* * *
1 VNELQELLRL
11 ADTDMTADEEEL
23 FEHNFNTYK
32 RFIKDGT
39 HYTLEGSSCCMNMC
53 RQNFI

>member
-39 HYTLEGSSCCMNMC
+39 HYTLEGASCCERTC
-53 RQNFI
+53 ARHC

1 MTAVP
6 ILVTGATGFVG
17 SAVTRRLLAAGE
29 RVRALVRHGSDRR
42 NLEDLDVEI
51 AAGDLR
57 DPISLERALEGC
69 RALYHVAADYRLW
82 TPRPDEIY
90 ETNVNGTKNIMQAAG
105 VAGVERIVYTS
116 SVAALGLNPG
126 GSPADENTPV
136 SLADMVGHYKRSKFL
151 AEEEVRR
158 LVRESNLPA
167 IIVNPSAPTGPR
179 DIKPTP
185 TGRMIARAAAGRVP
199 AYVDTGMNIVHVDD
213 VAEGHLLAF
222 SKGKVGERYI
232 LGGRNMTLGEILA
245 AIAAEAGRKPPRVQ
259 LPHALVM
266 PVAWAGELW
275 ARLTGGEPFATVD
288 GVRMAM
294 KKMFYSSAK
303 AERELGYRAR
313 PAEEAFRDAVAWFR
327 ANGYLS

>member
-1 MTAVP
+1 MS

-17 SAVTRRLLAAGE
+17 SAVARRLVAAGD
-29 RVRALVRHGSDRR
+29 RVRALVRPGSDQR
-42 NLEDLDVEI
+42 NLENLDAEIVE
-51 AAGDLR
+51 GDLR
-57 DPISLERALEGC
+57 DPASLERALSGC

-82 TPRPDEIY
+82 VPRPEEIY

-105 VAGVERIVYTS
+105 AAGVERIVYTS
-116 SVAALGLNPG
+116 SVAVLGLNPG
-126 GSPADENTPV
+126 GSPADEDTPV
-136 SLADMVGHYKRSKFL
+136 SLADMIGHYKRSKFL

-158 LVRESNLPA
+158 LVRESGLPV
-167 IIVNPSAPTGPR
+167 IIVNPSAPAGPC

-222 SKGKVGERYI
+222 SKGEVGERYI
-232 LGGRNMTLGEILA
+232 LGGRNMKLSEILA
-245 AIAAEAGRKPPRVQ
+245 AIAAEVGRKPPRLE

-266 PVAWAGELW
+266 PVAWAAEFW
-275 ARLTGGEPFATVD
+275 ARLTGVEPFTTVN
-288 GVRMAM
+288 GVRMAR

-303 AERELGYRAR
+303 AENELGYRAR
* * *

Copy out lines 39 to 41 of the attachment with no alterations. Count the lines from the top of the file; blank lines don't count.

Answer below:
288 GVRMAM
294 KKMFYSSAK
303 AERELGYRAR